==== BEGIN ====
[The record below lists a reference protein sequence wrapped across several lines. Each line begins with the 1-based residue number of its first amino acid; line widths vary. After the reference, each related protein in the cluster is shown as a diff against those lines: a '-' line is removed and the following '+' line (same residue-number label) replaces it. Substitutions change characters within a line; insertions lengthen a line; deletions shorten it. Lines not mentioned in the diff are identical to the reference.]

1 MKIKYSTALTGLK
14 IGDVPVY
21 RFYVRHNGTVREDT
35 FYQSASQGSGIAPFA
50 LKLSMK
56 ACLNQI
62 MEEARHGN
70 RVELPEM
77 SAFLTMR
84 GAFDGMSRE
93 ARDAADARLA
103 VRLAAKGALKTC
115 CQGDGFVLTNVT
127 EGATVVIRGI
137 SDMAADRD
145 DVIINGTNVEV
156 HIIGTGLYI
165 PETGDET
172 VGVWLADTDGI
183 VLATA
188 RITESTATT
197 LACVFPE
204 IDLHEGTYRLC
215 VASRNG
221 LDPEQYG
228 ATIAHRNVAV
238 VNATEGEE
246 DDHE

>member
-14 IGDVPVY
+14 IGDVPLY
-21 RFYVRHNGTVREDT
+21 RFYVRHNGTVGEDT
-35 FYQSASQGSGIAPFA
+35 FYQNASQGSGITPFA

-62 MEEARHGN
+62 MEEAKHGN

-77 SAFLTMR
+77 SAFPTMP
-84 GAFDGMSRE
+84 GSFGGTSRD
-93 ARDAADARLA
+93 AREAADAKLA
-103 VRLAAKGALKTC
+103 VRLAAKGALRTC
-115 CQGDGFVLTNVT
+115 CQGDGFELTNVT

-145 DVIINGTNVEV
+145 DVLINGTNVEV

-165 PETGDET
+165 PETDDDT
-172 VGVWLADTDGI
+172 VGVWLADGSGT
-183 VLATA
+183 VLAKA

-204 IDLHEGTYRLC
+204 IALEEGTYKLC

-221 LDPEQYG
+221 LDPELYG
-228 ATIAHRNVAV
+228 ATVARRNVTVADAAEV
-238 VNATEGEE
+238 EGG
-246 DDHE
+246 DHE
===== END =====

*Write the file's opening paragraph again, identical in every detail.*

[The record below lists a reference protein sequence wrapped across several lines. Each line begins with the 1-based residue number of its first amino acid; line widths vary. After the reference, each related protein in the cluster is shown as a diff against those lines: a '-' line is removed and the following '+' line (same residue-number label) replaces it. Substitutions change characters within a line; insertions lengthen a line; deletions shorten it. Lines not mentioned in the diff are identical to the reference.]